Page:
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Lethbridge Herald Newspaper Archives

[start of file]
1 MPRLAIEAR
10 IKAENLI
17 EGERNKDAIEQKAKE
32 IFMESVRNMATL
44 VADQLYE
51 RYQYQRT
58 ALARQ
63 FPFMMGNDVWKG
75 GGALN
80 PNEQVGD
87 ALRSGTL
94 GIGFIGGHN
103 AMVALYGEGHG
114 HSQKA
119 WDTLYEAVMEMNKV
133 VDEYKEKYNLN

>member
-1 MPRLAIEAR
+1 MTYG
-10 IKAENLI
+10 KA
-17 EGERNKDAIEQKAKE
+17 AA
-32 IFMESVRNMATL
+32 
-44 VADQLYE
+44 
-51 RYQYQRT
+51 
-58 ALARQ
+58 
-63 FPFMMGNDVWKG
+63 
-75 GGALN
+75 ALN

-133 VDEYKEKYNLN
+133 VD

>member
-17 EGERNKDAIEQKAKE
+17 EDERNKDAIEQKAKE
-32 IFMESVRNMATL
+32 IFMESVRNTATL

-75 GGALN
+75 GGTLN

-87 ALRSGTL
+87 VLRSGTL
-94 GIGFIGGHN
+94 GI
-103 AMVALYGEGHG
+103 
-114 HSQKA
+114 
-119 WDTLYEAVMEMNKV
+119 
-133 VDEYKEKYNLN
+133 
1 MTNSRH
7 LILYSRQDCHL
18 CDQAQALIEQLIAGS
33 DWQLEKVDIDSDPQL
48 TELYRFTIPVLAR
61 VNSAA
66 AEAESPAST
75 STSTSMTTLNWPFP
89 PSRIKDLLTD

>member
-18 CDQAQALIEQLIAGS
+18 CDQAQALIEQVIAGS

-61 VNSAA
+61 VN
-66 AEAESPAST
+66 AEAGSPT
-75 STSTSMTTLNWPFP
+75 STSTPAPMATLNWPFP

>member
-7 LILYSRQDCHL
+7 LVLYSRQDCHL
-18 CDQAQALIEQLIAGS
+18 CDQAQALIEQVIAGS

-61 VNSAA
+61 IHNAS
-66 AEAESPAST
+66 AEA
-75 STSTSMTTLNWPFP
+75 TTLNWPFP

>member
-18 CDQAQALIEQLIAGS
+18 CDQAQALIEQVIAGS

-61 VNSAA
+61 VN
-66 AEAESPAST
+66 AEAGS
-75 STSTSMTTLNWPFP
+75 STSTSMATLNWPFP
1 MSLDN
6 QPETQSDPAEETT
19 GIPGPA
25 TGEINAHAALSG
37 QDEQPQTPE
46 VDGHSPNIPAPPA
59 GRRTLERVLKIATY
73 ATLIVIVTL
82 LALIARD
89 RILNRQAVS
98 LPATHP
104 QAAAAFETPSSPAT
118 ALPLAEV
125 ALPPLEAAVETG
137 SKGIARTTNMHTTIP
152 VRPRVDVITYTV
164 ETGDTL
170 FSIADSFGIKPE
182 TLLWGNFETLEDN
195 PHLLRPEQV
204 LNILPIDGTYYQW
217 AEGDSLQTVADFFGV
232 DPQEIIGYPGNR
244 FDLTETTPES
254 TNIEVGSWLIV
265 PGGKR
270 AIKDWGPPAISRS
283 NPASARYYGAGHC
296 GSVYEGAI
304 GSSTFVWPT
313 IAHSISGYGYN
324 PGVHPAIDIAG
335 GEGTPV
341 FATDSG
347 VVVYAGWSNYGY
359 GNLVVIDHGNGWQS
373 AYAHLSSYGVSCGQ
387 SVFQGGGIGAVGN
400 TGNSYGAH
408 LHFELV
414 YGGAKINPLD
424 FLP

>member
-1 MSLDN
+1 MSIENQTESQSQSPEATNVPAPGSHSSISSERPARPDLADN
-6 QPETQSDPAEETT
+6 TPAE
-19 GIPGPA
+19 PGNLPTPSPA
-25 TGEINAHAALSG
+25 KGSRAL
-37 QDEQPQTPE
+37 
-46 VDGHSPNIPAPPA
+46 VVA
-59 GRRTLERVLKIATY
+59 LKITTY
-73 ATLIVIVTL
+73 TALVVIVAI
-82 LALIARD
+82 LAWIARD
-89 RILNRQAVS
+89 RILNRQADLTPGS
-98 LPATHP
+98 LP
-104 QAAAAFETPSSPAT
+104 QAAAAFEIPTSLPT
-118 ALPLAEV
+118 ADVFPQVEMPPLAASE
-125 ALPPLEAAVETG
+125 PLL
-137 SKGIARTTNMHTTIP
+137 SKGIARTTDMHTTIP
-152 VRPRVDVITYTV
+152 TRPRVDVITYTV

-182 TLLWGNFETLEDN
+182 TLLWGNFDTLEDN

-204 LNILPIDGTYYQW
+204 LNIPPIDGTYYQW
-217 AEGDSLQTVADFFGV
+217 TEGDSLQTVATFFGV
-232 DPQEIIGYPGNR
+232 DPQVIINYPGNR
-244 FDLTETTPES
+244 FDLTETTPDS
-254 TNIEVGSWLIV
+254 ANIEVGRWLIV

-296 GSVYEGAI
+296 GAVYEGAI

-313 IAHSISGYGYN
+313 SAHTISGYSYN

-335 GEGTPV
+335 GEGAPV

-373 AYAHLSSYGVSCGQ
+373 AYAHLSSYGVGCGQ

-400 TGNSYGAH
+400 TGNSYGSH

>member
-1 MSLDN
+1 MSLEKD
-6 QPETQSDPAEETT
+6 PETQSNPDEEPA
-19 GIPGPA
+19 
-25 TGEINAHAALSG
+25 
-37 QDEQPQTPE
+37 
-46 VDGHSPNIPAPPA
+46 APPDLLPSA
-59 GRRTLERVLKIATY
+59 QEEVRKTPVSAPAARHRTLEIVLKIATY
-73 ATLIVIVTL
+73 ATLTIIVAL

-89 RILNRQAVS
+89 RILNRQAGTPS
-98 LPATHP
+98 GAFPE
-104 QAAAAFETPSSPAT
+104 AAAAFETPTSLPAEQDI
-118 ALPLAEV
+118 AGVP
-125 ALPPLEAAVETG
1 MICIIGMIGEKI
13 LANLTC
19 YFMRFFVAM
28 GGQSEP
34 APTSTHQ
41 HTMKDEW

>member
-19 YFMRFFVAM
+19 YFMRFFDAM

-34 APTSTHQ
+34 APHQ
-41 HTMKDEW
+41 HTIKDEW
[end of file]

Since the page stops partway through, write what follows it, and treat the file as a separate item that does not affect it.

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Lethbridge Herald, The (Newspaper) - October 30, 1972, Lethbridge, Alberta Monday, 30, 1973 IHE IFIHBRIOGI HSRAID i7 How long will tariffs stand in a world that's shrinking? Ours illccl Hy RICIIAKl) AXCO Canadia's Press -Staff Wrilcr Preparation for another round of international negotia- tions (or liberalizing traile, scheduled to begin in late 1973. i- getting more emphasis as lime runs out. It comes as pressures arc building up in some countries j for more eeotiom''1 and trade protectionism. I The spirit of internationalism j in the General Agreement on Tariffs and Trade which characterized two post- war decades can no longer lie taken for granted. Tariff and non-tariff barriers to trade have reasserted themselves. The British-North American cmmitlee. composed of Inrsi- LSS, labor, agricultural and lofessional spokesmen, lias tion now before (he United' Stales Congress and the failure by the .Japanese lo relax promptly various quota require- ments. NEED SPECIFIC COAI.S "The antidote to such trends would he to resume the process of reducing trade harriers among all nations, an objective I best served hy common agree- I ment says. i The Kennedy Round negntix-1 tions in GATT ended in June. 18G7, after nearly five years of multilateral bargaining. Tariff cuts implemented over five years brought an average one third reduction barriers hy the tnore importance now is beim.! lecuinnuirided removal of m( given by Canada to non-tariff I tariffs tner lfi years and of to accomplish specified by specified it impediments. More than SIX) have been 1 identified by GATT. including 1 quotas, export subsidies, pov-! eminent procirement prac- tices, lax incentives, product standards which are often dis- guised protection for domestic industries, and various forms of environmental protection meas- ures. AWAIT I'.S. AI'I'KOVAI. Mr. Fepin. in a speech to the Canadian Kxoort Association, said it is difficult to envisage Ihe scope ol the 1973 ncgotn- tions until Ihe U.S. Congress aoproves negotiating authority such trade j That could take several start of this; months tariffs oxer 25 years. The OKCD report mentions the crjmrilele elimination of tariffs on industrial product.1: over 10 years. Across-the Iward tariffs cuts, as in the Kennedy Hound, and greater tariff harmonization by slicing higher tariffs more than frwer lariffs also men- roned the Canadian minis- lei niCTHOIT A fxiwi- hillly that a brake hose may rubbing against the frame has caused Chrysler Corp. lo recall i 1.000 Plymouth Satellites and I Dodge Coronets and Chargers 1 The company says It believes the problem actually exists in 1 only aljfliit four per cent of the 1973 models it is recalling. A spokesman for Chrysler said a front brake hose may be rubbing against the frame be- cause of d misalignment of Ihn liosc mounting bracket. Contin- ued running of the hose against the frame may cause the even- tual loss of Ihe front brakes. company rcpoiled. No accidents have been rc- due lo the problem. company said. led a statement urging gov- commitment in June, 1959. nnnents "to consider critically Trade Minister Jean-Luc Pe uagcstions and pressures (o adopt trade and other policies hich are claimed as being for he protection o! some section of their economy." It sees the enlargement of the Economic Commu- nity, which in January will add Britain. Denmark anil Ireland, year. Canada had accelerated The KEC posture aho be its reductions and completed its: vital. If multilateral talks lower trade harriers. Canadiati ex- ported will he able, in part, to overcome problems arising from British entry into the community. What are the possibilities in negotiating round? Mr. Pepin noted a 1971 Wil- present throughout the post-war liams commission report lo period, to be lost." President Nixon and a report in However, the Kennedy Round August from the Organization pin welcomes new initiatives: another round of negotia- tions because "the trading na- tions generally recognize the dangers of allowing (he mo-! mentum to trade liberalisation, j as one potential source of trade and the five earlier conferences inr economic co-mer; distortion. Others include pro- in GATT had made such prog- Development eration and distortion. Others include pro- posed restrictive trade Icgisla- ress in tariff reductions thatl The Williams commission DAUGHTERS OF THE NILE IRAS CLUB MO. 4 3rd ANNUAL FASHION SHOW "A GIFT OF FANTASY" YATES MEMORIAL CENTRE WEDNESDAY, NOVEMBER 1st 8 P.M. IN SUPPORT OF THE SHRINE CRIPPLED CHILDREN'S HOSPITAL ADMISSION REFRESHMENTS nooR SOUTH" A civil servant holds in Saigon some of Ihe 7V, million paper pennants printed by the South Vietnamese Interior Ministry lo be delivered to the province, by the end o f this month. These would bo used to mark areas under South Vietnamese governmen control in the event of a cease-fire.______ cars pass through Autoport fix-up ritual K hiles-from exporters in Japan. "The importers now have j ment can be .repaired the cars rvd and ation can IK- serviced and Brit Germany. France and only one port of entry to worn' Italy-passed through Ihe facil- a CM spokesman says, equipment can be installed. ities of Autoport during the cutting down much of the dis- first year of operation here. Intuition work. Coinciding with the opening I "The biggest problem facing GliO-foot floating Ihe importers had been Ihe fact wharf, the 577-foot auto-carrier Dyvi Oceanic arrived here with est shipment to arrive Autoport was launched as R new concept in automobile dis- tribution. It offers the auto im- porter a complete computer- that they were so far from the j based distribution sysleri n to en- factoriet M work sure that units are dispatched shipment lost week nf 2.C9.1 i he done to the cars when they j quickly and to deal- Japanese automobiles, the larg-1 arrived herc-repairs, servicing ers across the country. v at the and distribution. A rail spur line was extended -Now the importer can in- to the facilities along with five sure that his dealer receives loading tracks for use in trans- automobiles in perfect fac- porting the automobiles on tri- tory condition. The automobile I level rail cars. factory may be in Japan, or 30 acres, since increased to 57 I When the automobiles are un- acres and parking space for I loaded at Autoport, workers use some automobiles, ar- I kerosene' and live steam to The wharf at nearby tana- The facilities, which include a car wash that can handle 100 cars an hour and repair and servicing shops, was built November last year bv Cana-! France, or Germany. Still they dian forces Base bhearwater dian National and Ihe province] can receive the care in the was marie aval able until the o Nova Scotia same condition as local prod- I new loading dock could be pul The original layout called for i ucte." into use. Ony guard rails and K fa 14y __ I paving remains to be added to the new dock. The new pier can facilitate smaller ships on the inside of Hie floating wharf and at (he ?ame time larger ships can be unloaded on the outer side. In addition to handling im- ports, Autoport is used for ship- menf of North American ve- hides to Newfoundland. The CM spokesman, although unable (o forecast the number nf vehicles expected to pass [through the facilities during its .second year of operation, pre- dieted a "considerable in- crea.se-" Takes a woman to know a woman says Chesler MONTREAL Ma- I rinus Van de Sanrle, secrotary- mnnagcr of the Nova Scotia Federation of Agriculture, suys fnnners are tired of i politicians of vnrions parlies usiiip Ihe rising cosl nf fwxl as i